Neck crepitus could be caused by any of these factors, or in some cases it could be a combination of these or other factors. It should also be noted that crepitus can occur in any moveable joint in the body (with common examples including the knees and shoulders).

Read What Is Crepitus? on

How Neck Crepitus Feels

While neck crepitus is commonly painless, it can also be accompanied by various degrees of neck stiffness or neck pain, ranging from dull aches to sharp pains.

See Types of Neck Pain

People who have some degree of pain with neck crepitus may be at a higher risk for having negative thoughts and stress associated with their neck’s cracking and grinding sounds. These negative thoughts might cause people to unnecessarily alter behaviors or worry that the neck has serious structural damage even when it does not. A study that looked at people with painful knee crepitus found that the participants had more worries that their knee-cracking sounds indicated premature aging, and they were also more likely to try to modify movements to avoid making the sounds.4 Similar results might hold true for people with neck pain and crepitus.


The Course of Neck Crepitus

Neck crepitus can occur at any age, but it is more likely to occur as a person gets older. The frequency of neck cracking and grinding sounds can vary greatly. Some people might experience neck crepitus a few times a month, whereas others might experience it every day or even throughout the day with most neck movements.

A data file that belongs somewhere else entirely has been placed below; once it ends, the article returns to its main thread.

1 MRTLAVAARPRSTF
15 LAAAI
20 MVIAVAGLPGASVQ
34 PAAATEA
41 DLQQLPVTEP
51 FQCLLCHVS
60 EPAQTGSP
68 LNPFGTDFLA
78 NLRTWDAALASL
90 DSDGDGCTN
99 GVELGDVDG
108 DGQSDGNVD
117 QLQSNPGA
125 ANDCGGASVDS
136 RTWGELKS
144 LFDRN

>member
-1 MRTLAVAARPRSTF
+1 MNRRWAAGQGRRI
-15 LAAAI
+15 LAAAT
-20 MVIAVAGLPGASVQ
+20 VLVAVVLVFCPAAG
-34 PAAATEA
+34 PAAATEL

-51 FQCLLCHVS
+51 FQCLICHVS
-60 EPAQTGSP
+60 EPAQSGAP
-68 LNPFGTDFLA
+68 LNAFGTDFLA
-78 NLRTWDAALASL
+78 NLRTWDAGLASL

Neck crepitus may go through some periods where it occurs more often than others. For example, neck cracking and grinding might occur frequently for a few days and then go away. In cases where neck crepitus is the result of bone-on-bone grinding due to facet joint osteoarthritis, the neck cracking and grinding sounds are more likely to occur frequently with movements and not go away.

See Cervical Facet Osteoarthritis Video

While increased neck cracking and grinding sounds can occur with arthritis, there is currently no scientific evidence to suggest that frequent neck cracking can lead to arthritis. As we age, the sounds tend to move from louder and more pronounced cracks to more grinding or crunching sensations.

When Neck Crepitus Is Serious

If neck cracking or grinding is accompanied by pain, stiffness, or other concerning symptoms, it may indicate an underlying medical condition that needs to be checked by a qualified health professional.


  • 1.Unsworth A, Dowson D, Wright V. ‘Cracking joints’ A bioengineering study of cavitation in the metacarpophalangeal joint. Ann Rheum Dis. 1971; 30: 348-358.
  • 2.Kawchuk GN, Fryer J, Jaremko JL, Zeng H, Rowe L, Thompson R. Real-time visualization of joint cavitation. PLoS ONE. 2015;10(4):e0119470
  • 3.Chandran suja V, Barakat AI. A Mathematical Model for the Sounds Produced by Knuckle Cracking. Sci Rep. 2018;8(1):4600
  • 4.Robertson CJ, Hurley M, Jones F. People's beliefs about the meaning of crepitus in patellofemoral pain and the impact of these beliefs on their behaviour: A qualitative study. Musculoskelet Sci Pract. 2017;28:59-64.